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by [?]

Great misfortunes do not affect me very much, said John Bridelle, an old bachelor who passed for a sceptic. I have seen war at quite close quarters; I walked across corpses without any feeling of pity. The great brutal facts of nature, or of humanity, may call forth cries of horror or indignation, but do not cause us that tightening of the heart, that shudder that goes down your spine at sight of certain little heartrending episodes.

The greatest sorrow that anyone can experience is certainly the loss of a child, to a mother; and the loss of his mother, to a man. It is intense, terrible, it rends your heart and upsets your mind; but one is healed of these shocks, just as large bleeding wounds become healed. Certain meetings, certain things half perceived, or surmised, certain secret sorrows, certain tricks of fate which awake in us a whole world of painful thoughts, which suddenly unclose to us the mysterious door of moral suffering, complicated, incurable; all the deeper because they appear benign, all the more bitter because they are intangible, all the more tenacious because they appear almost factitious, leave in our souls a sort of trail of sadness, a taste of bitterness, a feeling of disenchantment, from which it takes a long time to free ourselves.

I have always present to my mind two or three things that others would surely not have noticed, but which penetrated my being like fine, sharp incurable stings.

You might not perhaps understand the emotion that I retained from these hasty impressions. I will tell you one of them. She was very old, but as lively as a young girl. It may be that my imagination alone is responsible for my emotion.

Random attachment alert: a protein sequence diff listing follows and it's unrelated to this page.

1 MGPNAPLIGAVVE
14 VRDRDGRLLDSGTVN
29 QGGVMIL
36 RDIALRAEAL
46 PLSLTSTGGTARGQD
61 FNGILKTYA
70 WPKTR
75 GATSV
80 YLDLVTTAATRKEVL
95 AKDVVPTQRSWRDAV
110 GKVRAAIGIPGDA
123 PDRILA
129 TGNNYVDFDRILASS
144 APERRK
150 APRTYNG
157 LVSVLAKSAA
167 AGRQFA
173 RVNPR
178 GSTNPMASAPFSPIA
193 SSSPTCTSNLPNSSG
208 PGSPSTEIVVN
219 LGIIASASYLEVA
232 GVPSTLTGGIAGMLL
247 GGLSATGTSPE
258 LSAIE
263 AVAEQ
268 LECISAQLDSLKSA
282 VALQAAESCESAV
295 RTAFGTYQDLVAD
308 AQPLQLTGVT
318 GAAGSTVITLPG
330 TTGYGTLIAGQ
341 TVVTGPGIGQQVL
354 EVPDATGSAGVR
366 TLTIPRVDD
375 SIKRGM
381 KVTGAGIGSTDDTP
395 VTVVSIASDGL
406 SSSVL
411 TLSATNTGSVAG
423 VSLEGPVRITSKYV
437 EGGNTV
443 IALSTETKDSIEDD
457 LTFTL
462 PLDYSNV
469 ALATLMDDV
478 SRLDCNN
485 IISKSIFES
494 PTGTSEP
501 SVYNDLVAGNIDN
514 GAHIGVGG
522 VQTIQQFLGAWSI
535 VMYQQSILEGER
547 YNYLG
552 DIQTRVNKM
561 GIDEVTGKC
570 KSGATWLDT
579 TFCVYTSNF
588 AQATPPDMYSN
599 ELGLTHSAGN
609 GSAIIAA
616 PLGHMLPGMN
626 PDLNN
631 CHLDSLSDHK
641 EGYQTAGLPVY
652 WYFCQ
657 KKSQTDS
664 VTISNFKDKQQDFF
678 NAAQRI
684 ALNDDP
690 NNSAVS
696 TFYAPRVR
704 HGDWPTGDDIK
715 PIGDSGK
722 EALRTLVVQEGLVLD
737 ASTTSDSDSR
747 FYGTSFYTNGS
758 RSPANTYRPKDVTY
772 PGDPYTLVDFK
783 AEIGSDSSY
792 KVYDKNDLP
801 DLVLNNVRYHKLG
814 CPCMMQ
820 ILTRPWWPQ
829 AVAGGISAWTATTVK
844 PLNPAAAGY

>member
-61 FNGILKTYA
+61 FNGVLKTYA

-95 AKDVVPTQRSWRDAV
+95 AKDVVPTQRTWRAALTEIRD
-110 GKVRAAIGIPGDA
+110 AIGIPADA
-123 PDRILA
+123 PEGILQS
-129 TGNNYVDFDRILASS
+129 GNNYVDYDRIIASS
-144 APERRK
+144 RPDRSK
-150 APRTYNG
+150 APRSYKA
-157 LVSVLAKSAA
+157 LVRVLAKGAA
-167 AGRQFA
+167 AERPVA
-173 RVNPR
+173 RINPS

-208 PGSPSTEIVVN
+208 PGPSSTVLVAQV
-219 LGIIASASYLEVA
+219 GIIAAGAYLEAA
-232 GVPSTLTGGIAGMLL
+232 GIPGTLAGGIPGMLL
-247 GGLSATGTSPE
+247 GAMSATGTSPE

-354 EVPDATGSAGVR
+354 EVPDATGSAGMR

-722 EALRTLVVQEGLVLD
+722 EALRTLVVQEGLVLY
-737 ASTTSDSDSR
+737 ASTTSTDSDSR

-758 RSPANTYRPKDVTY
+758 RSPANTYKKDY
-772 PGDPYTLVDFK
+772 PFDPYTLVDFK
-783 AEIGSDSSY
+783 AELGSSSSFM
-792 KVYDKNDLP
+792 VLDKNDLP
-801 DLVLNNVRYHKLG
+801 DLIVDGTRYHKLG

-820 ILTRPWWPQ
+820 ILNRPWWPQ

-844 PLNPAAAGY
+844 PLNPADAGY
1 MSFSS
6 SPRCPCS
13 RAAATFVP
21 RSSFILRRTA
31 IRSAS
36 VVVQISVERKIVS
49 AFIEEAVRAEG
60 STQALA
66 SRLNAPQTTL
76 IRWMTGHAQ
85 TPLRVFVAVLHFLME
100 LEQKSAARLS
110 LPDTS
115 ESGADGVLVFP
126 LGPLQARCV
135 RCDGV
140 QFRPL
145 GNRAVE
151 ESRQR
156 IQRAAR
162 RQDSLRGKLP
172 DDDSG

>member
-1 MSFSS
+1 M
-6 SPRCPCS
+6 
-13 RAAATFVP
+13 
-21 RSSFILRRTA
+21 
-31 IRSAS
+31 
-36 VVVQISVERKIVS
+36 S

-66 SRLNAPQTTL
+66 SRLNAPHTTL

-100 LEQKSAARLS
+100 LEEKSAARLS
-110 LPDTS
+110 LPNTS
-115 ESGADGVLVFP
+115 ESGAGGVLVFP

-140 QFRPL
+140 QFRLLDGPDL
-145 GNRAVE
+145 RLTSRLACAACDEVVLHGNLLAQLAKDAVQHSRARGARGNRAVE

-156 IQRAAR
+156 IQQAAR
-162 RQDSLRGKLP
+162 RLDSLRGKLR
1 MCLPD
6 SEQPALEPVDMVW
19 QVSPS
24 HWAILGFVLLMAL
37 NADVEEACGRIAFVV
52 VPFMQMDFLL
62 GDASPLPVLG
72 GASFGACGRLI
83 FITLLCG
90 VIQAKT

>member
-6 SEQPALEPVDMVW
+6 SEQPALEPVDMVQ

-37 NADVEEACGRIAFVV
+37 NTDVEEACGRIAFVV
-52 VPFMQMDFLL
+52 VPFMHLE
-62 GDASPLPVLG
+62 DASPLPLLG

I am fifty. I was young then and studying law. I was rather sad, somewhat of a dreamer, full of a pessimistic philosophy and did not care much for noisy cafes, boisterous companions, or stupid girls. I rose early and one of my chief enjoyments was to walk alone about eight o’clock in the morning in the nursery garden of the Luxembourg.

You people never knew that nursery garden. It was like a forgotten garden of the last century, as pretty as the gentle smile of an old lady. Thick hedges divided the narrow regular paths,–peaceful paths between two walls of carefully trimmed foliage. The gardener’s great shears were pruning unceasingly these leafy partitions, and here and there one came across beds of flowers, lines of little trees looking like schoolboys out for a walk, companies of magnificent rose bushes, or regiments of fruit trees.

An entire corner of this charming spot was in habited by bees. Their straw hives skillfully arranged at distances on boards had their entrances–as large as the opening of a thimble–turned towards the sun, and all along the paths one encountered these humming and gilded flies, the true masters of this peaceful spot, the real promenaders of these quiet paths.

I came there almost every morning. I sat down on a bench and read. Sometimes I let my book fall on my knees, to dream, to listen to the life of Paris around me, and to enjoy the infinite repose of these old- fashioned hedges.

But I soon perceived that I was not the only one to frequent this spot as soon as the gates were opened, and I occasionally met face to face, at a turn in the path, a strange little old man.

He wore shoes with silver buckles, knee-breeches, a snuff-colored frock coat, a lace jabot, and an outlandish gray hat with wide brim and long- haired surface that might have come out of the ark.

He was thin, very thin, angular, grimacing and smiling. His bright eyes were restless beneath his eyelids which blinked continuously. He always carried in his hand a superb cane with a gold knob, which must have been for him some glorious souvenir.